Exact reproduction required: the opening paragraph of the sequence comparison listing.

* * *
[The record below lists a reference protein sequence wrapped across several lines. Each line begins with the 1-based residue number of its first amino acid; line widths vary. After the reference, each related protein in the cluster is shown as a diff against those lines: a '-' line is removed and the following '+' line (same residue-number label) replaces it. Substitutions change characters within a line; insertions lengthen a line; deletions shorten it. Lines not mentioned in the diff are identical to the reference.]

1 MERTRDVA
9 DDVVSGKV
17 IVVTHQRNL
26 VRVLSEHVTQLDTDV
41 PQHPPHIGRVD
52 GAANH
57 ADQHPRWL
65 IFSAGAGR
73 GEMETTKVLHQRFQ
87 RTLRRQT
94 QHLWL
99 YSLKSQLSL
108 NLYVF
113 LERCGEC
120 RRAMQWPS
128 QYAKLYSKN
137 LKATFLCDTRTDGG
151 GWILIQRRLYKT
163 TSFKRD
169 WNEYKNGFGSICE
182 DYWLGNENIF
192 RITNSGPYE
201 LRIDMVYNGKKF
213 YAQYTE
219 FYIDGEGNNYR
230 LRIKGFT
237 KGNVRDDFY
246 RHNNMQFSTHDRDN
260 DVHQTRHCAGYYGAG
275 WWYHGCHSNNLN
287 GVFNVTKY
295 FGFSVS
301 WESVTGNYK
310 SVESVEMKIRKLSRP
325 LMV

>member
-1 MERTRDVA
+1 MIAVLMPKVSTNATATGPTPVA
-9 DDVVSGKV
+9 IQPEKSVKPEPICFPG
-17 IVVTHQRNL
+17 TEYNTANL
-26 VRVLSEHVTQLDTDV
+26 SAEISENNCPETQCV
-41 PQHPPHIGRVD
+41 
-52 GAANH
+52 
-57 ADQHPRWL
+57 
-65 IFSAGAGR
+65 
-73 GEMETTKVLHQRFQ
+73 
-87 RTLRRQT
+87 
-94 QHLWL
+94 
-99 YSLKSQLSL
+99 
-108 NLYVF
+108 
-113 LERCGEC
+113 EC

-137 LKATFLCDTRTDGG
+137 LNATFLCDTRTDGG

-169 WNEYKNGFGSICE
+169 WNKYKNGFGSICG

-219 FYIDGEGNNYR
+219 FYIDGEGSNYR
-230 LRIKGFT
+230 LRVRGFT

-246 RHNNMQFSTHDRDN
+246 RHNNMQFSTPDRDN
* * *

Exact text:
[The record below lists a reference protein sequence wrapped across several lines. Each line begins with the 1-based residue number of its first amino acid; line widths vary. After the reference, each related protein in the cluster is shown as a diff against those lines: a '-' line is removed and the following '+' line (same residue-number label) replaces it. Substitutions change characters within a line; insertions lengthen a line; deletions shorten it. Lines not mentioned in the diff are identical to the reference.]